Critics of the Old Testament have argued against the historicity of the books of Moses, doubting the authenticity of many of the stories found in Genesis (and sometimes rejecting the authorship of Moses along the way). Skeptics doubted primitive people groups were capable of recording history with any significant detail, and they questioned the existence of many of the people and cities mentioned in the oldest of Biblical accounts. When the Ebla archive was discovered in Syria (modern Tell Mardikh) in the 1970′s, many of these criticisms became less reasonable. During the excavations of the Ebla palace in 1975, the excavators found a large library filled with tablets dating from 2400 -2300 BC. These tablets confirmed many of the personal titles and locations described in the patriarchal Old Testament accounts.
For years, critics also believed the name “Canaan” was used incorrectly in the early books of the Bible, doubting the term was used at this time in history and suspecting it was a late insertion (or evidence of late authorship). But “Canaan” appears in the Ebla tablets. The term was used in ancient Syria during the time in which the Old Testament was written. Critics were also skeptical of the word, “Tehom” (“the deep” in Genesis 1:2), believing it was also a late addition or evidence again of late authorship. But “Tehom” was also part of the vocabulary at Ebla, in use 800 years before Moses. In fact, there is a creation record in the Ebla Tablets remarkably similar to the Genesis account. In addition, the cities of Sodom and Gomorrah (once thought to be fictional) are also identified in the Ebla tablets, as well as the city of Haran. This latter city is described in Genesis as the city of Abram’s father, Terah. Prior to this discovery, critics doubted the existence of this ancient city. The Ebla discovery confirmed the locations of several ancient cities, corroborated the use of several terms and titles, and confirmed ancient people were capable of being eloquent and conscientious historians.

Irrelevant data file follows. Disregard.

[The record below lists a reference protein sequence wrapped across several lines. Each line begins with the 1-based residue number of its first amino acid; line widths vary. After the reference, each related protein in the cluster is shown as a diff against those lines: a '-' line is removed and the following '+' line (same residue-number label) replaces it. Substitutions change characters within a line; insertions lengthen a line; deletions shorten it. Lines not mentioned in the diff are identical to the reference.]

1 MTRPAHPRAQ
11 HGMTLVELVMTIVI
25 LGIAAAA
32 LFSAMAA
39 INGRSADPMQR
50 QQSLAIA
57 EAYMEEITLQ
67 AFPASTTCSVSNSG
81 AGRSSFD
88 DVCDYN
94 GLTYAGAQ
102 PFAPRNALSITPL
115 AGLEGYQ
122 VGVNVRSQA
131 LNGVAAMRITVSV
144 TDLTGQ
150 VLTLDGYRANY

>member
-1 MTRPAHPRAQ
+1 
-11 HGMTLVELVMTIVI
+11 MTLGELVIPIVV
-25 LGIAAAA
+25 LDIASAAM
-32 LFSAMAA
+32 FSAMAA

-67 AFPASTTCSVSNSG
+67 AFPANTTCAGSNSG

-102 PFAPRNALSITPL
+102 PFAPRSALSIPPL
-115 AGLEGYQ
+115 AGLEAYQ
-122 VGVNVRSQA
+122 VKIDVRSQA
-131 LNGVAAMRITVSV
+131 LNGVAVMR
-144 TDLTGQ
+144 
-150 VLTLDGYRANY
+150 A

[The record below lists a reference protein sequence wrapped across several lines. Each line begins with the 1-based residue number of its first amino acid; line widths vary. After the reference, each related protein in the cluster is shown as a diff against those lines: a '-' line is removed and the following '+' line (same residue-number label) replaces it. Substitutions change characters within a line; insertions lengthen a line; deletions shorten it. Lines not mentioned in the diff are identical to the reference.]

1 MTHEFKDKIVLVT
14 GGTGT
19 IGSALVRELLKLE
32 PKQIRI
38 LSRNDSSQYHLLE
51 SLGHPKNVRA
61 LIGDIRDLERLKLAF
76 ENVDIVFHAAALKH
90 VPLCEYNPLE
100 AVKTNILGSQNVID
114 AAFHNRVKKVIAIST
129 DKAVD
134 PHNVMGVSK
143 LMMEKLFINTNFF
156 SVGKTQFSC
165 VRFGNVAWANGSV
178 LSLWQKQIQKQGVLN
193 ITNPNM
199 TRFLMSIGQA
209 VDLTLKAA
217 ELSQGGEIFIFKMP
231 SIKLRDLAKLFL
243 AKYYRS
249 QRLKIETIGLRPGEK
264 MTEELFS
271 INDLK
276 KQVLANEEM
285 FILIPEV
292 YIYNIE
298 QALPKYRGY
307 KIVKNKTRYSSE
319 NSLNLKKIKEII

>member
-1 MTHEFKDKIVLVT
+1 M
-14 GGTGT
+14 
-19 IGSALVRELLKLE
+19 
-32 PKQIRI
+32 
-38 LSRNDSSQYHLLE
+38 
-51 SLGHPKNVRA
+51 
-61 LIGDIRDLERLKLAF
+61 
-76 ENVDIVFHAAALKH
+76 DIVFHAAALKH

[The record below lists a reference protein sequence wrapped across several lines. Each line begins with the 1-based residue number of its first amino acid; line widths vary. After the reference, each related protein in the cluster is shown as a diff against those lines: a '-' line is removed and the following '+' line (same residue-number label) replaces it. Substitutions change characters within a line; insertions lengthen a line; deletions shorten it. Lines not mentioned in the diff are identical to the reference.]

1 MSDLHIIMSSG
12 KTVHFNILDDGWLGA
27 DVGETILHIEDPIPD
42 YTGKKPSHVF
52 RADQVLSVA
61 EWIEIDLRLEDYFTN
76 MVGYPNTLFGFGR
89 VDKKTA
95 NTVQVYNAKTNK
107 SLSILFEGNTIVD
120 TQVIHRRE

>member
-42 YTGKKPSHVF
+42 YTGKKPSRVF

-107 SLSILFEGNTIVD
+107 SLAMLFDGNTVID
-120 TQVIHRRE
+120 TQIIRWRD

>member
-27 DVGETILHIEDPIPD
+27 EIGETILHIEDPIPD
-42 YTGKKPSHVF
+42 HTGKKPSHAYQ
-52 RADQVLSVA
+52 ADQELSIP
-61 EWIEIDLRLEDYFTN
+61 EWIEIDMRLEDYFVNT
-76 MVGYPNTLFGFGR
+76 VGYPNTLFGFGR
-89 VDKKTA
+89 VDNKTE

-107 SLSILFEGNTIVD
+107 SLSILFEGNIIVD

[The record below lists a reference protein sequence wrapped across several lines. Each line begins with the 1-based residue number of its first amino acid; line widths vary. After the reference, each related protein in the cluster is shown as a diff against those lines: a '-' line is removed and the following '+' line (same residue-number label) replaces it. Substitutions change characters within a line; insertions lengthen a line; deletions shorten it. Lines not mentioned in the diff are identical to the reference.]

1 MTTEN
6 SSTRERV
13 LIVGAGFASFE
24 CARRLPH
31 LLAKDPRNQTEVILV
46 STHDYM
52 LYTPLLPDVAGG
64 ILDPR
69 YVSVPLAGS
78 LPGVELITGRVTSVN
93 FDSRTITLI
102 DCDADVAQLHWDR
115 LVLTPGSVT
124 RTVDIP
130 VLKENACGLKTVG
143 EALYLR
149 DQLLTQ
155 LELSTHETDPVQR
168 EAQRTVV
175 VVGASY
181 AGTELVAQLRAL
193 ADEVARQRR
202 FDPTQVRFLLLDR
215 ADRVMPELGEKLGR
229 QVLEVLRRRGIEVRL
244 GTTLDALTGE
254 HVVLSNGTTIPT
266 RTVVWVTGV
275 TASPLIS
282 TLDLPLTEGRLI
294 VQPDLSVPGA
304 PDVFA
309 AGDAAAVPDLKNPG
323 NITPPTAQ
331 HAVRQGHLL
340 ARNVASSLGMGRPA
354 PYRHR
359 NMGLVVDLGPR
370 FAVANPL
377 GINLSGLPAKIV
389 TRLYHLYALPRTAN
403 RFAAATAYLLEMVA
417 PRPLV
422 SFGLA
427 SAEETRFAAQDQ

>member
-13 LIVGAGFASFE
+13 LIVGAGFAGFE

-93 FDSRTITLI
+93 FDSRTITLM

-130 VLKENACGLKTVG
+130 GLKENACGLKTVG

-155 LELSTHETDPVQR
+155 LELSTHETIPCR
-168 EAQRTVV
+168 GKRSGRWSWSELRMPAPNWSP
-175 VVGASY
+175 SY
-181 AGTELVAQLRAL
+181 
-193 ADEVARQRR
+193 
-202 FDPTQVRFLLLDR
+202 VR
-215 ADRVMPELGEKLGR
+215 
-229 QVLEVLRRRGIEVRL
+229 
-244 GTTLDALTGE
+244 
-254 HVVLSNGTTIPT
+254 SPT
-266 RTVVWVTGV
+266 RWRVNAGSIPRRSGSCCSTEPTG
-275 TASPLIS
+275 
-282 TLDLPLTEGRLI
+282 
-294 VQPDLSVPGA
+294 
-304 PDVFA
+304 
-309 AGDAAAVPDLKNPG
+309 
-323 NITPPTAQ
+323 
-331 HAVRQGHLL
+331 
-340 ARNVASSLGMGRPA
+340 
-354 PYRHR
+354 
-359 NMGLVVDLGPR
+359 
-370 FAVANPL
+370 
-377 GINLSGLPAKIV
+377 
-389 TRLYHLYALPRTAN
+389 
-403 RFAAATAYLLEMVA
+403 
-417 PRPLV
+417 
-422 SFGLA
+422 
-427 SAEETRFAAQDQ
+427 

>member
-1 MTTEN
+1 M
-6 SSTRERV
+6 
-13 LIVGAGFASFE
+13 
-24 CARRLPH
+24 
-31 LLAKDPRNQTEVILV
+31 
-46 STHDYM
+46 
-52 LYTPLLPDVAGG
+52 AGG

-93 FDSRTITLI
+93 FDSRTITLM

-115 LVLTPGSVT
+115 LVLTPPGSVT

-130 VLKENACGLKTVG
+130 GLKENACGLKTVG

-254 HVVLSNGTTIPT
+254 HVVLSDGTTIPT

Related to the Hittites
The historicity and cultural customs of the Patriarchs have also been corroborated in clay tablets uncovered in the cities of Nuzi, Mari and Bogazkoy. Archaeological discoveries in these three cities have confirmed the existence of the Hittites. These findings also revealed an example of an ancient king with an incredible concentration of wealth. Prior to this discovery, skeptics doubted such ancient affluence was possible and considered the story of Solomon to be greatly exaggerated. This discovery provided an example of such a situation, however. Solomon’s prosperity is now considered to be entirely feasible.
Related to Sargon
The historicity of the Assyrian king, Sargon (recorded in Isaiah 20:1) has also been confirmed, in spite of the fact his name was not seen in any non-Biblical record. Archeology again proved the Biblical account to be true when Sargon’s palace was discovered in Khorsabad, Iraq. More importantly, the event mentioned in Isaiah 20, Sargon’s capture of Ashdod, was recorded on the palace walls, confirming the history recorded in Old Testament Scripture. Fragments of a stela (an inscribed stone pillar) were also found at Ashdod. This stela was originally carved to memorialize the victory of Sargon.
Related to Belshazzar